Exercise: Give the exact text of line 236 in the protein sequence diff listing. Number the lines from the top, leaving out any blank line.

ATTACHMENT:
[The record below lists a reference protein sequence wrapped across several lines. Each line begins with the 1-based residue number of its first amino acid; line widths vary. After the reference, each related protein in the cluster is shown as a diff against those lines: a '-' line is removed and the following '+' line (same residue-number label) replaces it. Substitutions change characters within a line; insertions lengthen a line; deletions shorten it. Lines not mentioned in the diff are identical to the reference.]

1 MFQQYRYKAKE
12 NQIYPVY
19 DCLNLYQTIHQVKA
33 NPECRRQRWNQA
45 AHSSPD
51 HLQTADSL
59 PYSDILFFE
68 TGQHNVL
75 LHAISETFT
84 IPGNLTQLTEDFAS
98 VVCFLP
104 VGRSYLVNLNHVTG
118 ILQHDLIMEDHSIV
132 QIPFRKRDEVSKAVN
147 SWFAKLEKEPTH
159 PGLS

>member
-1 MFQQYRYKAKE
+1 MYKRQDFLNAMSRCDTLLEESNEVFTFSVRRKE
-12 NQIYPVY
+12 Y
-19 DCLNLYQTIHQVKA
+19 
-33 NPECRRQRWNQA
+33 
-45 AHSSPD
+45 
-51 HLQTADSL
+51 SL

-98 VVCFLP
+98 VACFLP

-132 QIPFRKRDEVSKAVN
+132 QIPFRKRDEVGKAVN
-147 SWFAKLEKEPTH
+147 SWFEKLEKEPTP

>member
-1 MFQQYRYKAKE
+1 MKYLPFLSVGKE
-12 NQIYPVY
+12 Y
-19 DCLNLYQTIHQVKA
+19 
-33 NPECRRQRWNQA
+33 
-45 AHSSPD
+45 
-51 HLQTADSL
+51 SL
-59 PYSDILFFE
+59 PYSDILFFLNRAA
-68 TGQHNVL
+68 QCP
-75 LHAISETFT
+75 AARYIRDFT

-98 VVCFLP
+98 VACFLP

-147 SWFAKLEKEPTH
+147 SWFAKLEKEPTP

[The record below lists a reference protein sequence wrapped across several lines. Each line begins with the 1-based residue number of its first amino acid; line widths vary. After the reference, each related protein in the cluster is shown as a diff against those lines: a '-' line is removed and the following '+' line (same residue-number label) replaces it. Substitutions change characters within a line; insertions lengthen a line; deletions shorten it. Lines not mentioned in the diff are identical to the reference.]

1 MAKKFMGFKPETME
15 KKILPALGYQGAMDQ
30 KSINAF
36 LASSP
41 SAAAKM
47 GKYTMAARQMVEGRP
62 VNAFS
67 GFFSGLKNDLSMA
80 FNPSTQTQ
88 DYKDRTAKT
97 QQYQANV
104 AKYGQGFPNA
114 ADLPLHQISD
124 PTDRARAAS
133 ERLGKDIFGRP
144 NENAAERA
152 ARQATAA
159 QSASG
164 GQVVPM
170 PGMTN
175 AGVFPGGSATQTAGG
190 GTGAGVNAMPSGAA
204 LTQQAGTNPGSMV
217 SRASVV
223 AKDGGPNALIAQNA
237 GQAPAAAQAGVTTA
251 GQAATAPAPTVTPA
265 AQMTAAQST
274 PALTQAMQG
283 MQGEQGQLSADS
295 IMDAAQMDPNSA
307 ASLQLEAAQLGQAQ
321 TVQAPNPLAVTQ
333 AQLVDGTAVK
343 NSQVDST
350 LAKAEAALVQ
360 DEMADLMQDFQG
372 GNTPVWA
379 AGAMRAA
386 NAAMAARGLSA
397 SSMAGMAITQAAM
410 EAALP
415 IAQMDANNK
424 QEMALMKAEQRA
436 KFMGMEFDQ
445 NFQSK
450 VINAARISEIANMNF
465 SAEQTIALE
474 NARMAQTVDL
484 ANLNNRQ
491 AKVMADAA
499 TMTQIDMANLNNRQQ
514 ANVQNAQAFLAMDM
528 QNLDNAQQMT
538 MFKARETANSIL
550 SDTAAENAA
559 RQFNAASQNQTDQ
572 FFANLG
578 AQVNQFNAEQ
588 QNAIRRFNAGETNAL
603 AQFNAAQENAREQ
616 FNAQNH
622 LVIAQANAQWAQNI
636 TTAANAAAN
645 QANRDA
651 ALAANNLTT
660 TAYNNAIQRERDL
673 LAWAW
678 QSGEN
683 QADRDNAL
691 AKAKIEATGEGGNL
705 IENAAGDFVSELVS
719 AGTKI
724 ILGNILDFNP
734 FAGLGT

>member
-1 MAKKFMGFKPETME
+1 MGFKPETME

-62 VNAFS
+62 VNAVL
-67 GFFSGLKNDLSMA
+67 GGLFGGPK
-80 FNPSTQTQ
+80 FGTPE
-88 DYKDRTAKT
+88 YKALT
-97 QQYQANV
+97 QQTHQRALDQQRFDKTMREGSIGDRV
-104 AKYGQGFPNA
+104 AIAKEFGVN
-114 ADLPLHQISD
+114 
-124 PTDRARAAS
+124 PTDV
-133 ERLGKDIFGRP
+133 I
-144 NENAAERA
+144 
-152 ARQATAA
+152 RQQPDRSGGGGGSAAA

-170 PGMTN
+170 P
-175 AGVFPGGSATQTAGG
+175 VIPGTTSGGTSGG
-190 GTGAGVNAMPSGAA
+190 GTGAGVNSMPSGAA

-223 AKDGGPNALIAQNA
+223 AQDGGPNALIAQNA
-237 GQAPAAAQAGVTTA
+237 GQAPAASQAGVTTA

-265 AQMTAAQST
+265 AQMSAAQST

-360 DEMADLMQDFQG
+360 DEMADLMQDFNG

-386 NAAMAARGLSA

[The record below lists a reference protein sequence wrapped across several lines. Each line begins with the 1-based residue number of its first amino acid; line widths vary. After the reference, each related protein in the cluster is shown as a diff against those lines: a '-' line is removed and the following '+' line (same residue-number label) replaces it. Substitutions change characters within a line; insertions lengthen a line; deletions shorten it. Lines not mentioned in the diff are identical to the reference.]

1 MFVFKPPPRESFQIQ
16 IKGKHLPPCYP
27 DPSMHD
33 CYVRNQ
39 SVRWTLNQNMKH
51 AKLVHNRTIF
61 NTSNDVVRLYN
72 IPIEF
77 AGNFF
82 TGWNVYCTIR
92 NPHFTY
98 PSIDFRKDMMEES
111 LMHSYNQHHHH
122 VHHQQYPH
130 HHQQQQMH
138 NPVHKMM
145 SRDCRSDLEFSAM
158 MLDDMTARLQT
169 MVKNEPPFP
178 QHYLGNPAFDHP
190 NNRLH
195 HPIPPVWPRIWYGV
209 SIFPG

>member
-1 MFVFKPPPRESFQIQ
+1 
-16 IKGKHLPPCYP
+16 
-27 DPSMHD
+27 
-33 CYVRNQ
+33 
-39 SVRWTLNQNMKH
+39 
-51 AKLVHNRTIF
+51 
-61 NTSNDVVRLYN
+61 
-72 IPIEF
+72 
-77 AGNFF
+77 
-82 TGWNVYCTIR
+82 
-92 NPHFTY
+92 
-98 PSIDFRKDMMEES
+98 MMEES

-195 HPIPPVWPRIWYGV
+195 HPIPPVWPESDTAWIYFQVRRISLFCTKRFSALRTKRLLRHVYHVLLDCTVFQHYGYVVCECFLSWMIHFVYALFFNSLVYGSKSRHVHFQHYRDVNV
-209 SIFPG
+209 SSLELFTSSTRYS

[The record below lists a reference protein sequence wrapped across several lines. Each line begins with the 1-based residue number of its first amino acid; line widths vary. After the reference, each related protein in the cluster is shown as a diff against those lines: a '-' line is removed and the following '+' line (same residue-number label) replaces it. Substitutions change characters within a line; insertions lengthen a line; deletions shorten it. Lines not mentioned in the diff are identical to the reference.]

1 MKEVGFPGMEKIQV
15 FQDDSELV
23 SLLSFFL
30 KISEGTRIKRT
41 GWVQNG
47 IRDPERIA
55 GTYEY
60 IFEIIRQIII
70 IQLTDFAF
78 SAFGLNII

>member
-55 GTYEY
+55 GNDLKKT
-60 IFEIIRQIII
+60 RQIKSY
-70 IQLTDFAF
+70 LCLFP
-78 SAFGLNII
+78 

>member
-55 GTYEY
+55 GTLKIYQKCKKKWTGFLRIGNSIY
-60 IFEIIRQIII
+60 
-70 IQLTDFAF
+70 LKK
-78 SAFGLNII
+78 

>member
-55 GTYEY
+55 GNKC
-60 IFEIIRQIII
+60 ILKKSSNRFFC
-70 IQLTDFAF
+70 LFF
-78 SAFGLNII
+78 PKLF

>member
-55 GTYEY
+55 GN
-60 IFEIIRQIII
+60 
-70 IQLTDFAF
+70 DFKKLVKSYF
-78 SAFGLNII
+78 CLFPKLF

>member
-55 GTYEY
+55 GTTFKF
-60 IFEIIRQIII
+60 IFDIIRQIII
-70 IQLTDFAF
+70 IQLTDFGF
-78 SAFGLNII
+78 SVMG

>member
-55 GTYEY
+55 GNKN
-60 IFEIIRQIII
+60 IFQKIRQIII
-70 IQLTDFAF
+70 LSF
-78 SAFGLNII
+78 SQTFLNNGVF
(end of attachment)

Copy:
55 GTYEY